Comment: Re:About time! (Score 2) 306

by Cyberdyne (#46827511) Attached to: ARIN Is Down To the Last<nobr> <wbr></nobr>/8 of IPv4 Addresses

Others such as Eli Lily or the UK Gov Dept of Pensions really don't need so many addresses

Someone in the UK government pointed that out recently - it turns out that "Dept of Pensions" allocation is actually used across most of the government as some sort of VPN extranet with various external contractors. Apparently, since they all use different RFC1918 blocks internally, they can't all be VPNed into any single RFC1918 block: they needed a globally-unique block for that purpose.

British Telecom uses the 30.0.0.0/8 block for managing all their customer modems - that block is actually allocated to the US DoD, but they don't allow external access to it anyway, so there's nothing to stop you using that block internally yourself as long as you don't need to communicate with any other networks using the same trick. Better than wasting an entire /8 of global address space just for internal administrative systems - or a /9, like Comcast grabbed back in 2010.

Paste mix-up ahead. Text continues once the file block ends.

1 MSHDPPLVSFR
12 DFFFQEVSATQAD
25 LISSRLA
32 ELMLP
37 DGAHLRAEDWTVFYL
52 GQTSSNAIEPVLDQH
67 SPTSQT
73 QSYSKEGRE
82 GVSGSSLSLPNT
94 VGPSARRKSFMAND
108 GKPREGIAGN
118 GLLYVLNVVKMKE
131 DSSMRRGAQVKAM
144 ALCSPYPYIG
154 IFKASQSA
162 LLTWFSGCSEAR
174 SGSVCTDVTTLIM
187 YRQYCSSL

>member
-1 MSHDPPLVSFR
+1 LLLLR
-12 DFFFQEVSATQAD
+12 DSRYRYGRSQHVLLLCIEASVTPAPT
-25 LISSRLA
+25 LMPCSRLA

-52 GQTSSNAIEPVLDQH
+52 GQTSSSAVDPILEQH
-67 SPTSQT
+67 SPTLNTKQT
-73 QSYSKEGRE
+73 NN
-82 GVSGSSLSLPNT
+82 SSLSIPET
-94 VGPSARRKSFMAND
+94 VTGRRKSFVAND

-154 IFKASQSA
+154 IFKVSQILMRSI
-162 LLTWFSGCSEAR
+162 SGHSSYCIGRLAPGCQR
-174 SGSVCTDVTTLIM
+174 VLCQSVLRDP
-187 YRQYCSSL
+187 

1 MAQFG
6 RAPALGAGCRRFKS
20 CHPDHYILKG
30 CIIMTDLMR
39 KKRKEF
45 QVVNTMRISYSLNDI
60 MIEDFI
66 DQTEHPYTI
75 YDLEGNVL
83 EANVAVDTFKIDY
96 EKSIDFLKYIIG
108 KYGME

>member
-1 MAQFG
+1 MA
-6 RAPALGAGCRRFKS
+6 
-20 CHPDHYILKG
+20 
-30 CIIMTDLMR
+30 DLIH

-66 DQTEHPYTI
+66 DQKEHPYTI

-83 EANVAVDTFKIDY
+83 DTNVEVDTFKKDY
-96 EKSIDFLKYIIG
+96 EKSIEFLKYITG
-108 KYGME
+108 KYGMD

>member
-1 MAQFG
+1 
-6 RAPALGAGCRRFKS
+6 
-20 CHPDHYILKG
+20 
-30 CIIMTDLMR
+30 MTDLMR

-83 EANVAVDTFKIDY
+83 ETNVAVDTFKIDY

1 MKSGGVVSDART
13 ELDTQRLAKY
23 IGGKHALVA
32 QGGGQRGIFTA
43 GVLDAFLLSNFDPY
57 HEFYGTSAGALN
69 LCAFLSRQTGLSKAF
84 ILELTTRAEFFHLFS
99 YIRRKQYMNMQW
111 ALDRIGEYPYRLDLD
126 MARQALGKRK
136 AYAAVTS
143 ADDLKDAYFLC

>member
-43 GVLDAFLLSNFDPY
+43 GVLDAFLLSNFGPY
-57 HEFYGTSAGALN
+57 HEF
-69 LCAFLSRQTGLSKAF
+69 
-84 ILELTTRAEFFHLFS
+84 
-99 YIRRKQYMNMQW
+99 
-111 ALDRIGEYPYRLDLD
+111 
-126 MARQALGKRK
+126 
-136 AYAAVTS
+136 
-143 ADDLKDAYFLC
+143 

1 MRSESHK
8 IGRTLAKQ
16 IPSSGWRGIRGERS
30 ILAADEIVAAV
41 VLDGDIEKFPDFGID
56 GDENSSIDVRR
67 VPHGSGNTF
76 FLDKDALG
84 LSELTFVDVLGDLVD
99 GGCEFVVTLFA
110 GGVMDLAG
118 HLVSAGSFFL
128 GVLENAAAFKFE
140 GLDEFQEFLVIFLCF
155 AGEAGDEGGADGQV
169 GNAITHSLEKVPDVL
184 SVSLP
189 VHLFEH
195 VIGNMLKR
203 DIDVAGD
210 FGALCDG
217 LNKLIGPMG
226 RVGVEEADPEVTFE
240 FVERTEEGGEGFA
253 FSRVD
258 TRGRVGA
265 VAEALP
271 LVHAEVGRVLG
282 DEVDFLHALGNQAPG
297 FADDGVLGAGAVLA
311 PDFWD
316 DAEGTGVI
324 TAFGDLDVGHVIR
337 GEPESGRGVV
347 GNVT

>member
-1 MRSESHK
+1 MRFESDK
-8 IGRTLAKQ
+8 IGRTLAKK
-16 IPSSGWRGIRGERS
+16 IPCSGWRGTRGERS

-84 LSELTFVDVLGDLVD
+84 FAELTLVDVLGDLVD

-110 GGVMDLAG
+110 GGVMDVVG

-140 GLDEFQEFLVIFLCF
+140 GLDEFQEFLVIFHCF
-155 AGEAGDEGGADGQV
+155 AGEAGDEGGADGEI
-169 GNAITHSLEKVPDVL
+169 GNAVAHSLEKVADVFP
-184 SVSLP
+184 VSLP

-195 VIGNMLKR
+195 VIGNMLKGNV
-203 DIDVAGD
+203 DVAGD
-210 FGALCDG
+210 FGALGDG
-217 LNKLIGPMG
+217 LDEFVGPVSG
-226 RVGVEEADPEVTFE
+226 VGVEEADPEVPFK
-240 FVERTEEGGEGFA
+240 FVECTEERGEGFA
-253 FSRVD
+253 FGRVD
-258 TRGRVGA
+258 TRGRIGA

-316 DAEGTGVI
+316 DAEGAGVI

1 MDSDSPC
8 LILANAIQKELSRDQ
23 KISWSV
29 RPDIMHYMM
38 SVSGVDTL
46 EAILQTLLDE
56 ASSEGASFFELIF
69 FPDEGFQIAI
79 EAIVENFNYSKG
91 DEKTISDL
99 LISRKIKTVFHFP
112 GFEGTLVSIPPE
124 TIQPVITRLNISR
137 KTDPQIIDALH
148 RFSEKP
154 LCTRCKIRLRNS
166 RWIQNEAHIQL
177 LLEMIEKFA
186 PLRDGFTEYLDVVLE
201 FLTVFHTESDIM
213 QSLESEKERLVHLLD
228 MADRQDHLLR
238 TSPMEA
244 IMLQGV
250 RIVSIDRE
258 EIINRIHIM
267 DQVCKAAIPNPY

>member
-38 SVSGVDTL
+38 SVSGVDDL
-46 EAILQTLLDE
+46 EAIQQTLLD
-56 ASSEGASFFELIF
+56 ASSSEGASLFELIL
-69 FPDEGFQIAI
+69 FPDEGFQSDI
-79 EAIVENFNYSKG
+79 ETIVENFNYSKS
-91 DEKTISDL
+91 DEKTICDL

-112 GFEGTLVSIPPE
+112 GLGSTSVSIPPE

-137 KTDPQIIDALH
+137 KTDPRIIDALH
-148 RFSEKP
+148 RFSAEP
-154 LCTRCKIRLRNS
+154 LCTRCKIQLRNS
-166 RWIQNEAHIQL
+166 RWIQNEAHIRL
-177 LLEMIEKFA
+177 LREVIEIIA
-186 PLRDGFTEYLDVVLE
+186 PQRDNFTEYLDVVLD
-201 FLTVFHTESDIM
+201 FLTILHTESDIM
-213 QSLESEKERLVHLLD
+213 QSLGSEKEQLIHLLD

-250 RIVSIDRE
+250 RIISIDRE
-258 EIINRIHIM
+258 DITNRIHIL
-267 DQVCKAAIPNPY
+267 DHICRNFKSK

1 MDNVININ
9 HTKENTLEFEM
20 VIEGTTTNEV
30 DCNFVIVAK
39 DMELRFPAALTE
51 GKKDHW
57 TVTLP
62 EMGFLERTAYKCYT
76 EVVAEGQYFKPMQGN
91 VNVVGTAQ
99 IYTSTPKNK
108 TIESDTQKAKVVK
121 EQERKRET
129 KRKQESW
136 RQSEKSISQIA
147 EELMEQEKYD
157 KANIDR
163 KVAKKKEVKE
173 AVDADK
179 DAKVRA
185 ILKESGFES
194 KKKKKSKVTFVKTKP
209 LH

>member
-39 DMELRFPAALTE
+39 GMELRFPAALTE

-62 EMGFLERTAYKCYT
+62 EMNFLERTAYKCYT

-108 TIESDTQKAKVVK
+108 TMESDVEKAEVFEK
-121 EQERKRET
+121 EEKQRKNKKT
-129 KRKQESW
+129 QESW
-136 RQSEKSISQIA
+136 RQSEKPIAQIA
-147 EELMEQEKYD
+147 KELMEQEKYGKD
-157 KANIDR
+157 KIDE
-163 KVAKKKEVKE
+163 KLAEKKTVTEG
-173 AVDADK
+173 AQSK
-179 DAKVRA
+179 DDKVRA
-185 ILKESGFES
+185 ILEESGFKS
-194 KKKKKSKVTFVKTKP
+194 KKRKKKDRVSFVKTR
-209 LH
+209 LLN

My inner geek - who cares about efficiency - would love to see all the legacy blocks revoked. I'm sure the DoD could use 10/8 instead of 30/8 quite easily for their non-routed block; the universities could easily fit in a /16 instead of a /8, or smaller with a bit of NAT. Still, we should be moving to IPv6 instead now: give each university and ISP a /48, or /32 for big complex networks needing multiple layers. I just have a nasty feeling we're in for a long time of CGNAT spreading instead - where we currently have ISPs that don't offer static IP addresses, in a few years they'll be refusing to issue anything other than a NATted 100.64/16 address.